Skip to main content
ARS Home » Plains Area » College Station, Texas » Southern Plains Agricultural Research Center » Food and Feed Safety Research » Research » Publications at this Location » Publication #141166


item Burnham, Matthew
item Byrd Ii, James - Allen
item Anderson, Robin
item Kubena, Leon
item Bischoff, Kenneth
item Callaway, Todd
item Crippen, Tawni - Tc
item Genovese, Kenneth - Ken
item Nisbet, David

Submitted to: Southern Poultry Science Society Meeting Abstracts
Publication Type: Abstract Only
Publication Acceptance Date: 1/20/2003
Publication Date: N/A
Citation: N/A

Interpretive Summary:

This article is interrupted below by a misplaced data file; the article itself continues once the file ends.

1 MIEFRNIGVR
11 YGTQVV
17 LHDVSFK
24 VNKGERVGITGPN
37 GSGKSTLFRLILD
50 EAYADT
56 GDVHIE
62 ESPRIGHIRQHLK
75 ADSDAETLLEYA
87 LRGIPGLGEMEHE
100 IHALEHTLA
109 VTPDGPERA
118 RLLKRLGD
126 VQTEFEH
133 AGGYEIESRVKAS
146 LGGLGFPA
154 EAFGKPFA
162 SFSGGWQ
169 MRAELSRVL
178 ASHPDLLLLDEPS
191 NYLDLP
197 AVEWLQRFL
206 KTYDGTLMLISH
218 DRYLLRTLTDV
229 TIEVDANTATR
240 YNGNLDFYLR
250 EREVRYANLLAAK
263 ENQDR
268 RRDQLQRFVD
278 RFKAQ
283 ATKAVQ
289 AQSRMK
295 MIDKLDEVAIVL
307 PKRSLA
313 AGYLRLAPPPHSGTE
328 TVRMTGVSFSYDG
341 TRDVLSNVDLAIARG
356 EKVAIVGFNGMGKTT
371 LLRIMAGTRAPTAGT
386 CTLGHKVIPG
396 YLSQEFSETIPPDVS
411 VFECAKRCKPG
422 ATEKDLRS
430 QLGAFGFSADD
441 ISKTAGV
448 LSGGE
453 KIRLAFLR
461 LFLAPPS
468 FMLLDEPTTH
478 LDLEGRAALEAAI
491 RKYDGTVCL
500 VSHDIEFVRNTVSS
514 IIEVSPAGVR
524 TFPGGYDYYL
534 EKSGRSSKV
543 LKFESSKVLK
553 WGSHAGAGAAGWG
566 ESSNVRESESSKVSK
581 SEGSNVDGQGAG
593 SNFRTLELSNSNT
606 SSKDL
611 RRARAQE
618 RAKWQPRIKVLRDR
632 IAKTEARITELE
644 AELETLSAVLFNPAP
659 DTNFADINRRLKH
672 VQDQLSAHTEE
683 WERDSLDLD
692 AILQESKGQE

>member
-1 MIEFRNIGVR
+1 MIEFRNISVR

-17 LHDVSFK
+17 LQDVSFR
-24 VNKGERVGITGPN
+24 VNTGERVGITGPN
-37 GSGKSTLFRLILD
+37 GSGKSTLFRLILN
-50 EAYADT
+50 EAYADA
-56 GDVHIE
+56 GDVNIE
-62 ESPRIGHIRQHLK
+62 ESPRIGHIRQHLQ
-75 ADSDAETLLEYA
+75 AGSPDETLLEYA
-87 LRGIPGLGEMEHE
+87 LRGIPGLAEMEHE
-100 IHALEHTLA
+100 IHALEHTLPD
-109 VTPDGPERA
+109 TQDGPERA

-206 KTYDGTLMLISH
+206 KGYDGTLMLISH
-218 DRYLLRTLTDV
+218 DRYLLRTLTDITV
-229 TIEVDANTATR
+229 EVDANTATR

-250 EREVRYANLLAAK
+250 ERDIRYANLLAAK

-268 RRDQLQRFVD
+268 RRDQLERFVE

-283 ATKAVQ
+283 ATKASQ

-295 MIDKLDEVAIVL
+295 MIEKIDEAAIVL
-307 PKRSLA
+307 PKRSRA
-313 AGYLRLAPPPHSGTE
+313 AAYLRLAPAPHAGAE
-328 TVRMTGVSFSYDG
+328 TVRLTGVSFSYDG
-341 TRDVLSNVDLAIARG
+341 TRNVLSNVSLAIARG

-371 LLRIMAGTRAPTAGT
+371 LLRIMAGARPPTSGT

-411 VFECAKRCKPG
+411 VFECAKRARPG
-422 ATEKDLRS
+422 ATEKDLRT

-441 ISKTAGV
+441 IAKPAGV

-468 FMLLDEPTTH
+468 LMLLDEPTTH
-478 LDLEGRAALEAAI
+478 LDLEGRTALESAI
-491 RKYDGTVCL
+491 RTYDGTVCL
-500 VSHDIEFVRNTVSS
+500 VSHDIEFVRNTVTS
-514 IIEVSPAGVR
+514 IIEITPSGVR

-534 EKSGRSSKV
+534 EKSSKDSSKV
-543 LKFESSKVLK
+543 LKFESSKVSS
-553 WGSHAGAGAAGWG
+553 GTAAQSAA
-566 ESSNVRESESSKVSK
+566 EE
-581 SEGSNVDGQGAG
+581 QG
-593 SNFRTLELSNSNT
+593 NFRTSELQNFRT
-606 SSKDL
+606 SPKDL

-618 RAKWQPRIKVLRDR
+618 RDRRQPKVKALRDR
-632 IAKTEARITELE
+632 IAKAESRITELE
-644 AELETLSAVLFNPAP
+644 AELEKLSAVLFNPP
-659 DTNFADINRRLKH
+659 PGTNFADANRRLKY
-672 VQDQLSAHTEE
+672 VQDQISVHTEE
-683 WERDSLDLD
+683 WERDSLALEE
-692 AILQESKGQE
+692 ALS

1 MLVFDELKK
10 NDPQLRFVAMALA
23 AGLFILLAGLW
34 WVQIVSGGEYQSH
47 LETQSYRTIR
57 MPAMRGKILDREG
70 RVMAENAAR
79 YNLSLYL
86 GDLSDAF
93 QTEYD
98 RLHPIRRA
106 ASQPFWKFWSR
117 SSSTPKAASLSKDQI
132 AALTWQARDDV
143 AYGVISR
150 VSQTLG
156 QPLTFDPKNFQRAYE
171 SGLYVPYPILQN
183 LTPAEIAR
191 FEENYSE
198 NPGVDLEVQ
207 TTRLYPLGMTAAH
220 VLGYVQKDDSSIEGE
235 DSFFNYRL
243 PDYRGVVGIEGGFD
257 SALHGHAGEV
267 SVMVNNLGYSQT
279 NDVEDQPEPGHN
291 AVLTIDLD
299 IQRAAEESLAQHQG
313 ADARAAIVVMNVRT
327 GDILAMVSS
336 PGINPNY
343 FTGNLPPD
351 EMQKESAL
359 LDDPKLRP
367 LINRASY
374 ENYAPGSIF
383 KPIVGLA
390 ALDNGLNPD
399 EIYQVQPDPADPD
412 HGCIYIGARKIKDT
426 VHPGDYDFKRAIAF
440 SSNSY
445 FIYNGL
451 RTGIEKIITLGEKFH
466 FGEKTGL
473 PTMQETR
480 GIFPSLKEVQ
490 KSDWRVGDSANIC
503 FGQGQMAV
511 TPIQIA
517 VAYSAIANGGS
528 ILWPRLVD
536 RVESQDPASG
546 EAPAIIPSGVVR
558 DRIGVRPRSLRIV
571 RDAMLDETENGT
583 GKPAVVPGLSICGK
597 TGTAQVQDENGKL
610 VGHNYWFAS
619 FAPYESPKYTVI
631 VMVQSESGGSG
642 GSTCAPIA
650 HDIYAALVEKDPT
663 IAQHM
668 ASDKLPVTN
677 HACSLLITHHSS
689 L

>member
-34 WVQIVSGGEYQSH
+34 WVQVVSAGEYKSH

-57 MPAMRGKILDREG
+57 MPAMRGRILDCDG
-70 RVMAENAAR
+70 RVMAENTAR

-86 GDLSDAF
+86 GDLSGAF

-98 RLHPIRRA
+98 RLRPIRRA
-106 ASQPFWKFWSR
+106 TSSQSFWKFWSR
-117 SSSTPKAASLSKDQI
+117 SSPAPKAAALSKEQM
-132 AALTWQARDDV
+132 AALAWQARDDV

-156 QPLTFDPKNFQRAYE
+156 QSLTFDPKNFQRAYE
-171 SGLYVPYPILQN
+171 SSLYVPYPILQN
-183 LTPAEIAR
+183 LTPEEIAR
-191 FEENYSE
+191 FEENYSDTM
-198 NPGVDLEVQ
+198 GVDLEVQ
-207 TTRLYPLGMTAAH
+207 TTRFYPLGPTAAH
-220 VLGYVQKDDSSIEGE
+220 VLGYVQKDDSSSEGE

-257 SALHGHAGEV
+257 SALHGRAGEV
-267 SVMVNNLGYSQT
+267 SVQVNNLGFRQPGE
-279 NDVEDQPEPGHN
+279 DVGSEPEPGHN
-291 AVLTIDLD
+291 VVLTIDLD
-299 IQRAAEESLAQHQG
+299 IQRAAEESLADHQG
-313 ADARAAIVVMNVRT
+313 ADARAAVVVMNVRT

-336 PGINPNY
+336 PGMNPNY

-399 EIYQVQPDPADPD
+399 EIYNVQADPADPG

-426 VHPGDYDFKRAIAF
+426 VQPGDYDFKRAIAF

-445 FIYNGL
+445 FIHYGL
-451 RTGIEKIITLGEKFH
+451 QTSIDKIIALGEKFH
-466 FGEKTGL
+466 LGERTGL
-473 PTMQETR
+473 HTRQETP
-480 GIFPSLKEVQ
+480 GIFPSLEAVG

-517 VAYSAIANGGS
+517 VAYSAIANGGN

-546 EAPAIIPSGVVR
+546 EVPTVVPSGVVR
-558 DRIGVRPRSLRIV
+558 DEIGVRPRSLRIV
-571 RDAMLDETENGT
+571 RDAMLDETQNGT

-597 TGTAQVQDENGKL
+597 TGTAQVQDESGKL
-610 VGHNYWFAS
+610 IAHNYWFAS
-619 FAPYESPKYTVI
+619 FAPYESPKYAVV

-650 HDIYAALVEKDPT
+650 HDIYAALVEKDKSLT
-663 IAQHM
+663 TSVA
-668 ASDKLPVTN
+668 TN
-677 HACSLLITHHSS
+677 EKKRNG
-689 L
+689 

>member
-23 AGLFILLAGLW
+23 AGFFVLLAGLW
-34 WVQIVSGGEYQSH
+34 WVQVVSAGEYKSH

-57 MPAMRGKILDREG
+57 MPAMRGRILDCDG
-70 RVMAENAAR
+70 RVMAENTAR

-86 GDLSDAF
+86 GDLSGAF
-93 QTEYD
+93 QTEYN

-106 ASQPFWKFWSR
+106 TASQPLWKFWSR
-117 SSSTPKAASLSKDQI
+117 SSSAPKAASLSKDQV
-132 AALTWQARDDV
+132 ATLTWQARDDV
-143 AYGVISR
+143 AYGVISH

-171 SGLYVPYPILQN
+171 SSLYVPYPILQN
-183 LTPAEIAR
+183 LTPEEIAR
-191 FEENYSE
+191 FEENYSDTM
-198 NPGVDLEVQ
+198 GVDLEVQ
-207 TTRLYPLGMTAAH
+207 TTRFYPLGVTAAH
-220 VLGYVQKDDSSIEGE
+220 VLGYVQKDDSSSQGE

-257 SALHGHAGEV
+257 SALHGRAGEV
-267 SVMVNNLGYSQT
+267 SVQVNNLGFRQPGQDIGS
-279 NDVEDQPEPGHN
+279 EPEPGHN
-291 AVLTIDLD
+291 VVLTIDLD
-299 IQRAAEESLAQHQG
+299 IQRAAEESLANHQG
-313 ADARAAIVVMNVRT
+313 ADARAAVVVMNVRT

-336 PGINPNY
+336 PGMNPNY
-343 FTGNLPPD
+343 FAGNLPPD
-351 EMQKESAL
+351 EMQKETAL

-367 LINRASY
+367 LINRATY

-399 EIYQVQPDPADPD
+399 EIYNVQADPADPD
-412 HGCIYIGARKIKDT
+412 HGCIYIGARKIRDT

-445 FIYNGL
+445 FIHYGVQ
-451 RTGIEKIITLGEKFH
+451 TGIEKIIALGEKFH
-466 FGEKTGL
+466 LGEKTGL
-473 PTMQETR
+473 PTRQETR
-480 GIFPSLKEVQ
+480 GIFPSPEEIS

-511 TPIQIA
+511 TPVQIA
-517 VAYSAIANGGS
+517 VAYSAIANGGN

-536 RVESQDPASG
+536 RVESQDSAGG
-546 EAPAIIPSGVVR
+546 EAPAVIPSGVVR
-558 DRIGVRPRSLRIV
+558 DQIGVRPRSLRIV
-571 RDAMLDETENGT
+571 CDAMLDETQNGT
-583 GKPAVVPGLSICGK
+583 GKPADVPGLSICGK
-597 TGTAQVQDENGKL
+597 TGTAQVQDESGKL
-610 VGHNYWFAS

Technical Abstract: The objectives of this study were to evaluate the effectiveness of feeding an Experimental Chlorate Product (ECP) for 7 d prior to slaughter on the reduction of Salmonella in the crop and ceca of market-age broilers, and its subsequent effects on their performance. At 6 wk of age, one hundred and sixty broilers were randomly assigned to eight groups of twenty birds and placed in floor pens containing pine litter. Prior to placement, each bird was orally challenged with 1 x 10**9 Salmonella Typhimurium (ST). Groups 1 through 6 were fed a normal broiler ration supplemented with 0, 0.5, 1.0, 5.0, 10.0, or 18.0 g/bird/d of a feed grade ECP, respectively. Group 7 was fed a normal diet supplemented with 25.0 g/bird/d of the experimental carrier alone (containing no chlorate) and group 8 was fed a normal broiler ration with 1 x ECP (containing 15mM chlorate ion equivalent) added to the drinking water. Performance variables investigated were BW, feed consumption, feed conversion, and mortality. Crop and cecal contents were aseptically collected and spread on Brilliant Green and MacConkey agar plates to enumerate ST and wild type Escherichia coli (EC), respectively. No dietary effects on BW, feed consumption, feed conversion, or mortality were observed. However, litter samples from the pens of birds exposed to ECP had significantly higher moisture content than birds not exposed to ECP. Litter moisture significantly increased as the percentage of ECP in the diet increased. ECP in the diet or in the drinking water significantly reduced the incidence of birds positive for ST without affecting the number of birds positive for EC in both the crop and ceca. However, birds fed higher ECP concentrations had 1-2 log reductions of ST and EC in the crop and ceca. These results indicate that ECP supplementation of feed or water prior to slaughter effectively reduces Salmonella and Escherichia species in broilers, and may potentially reduce the risk of contaminating poultry products.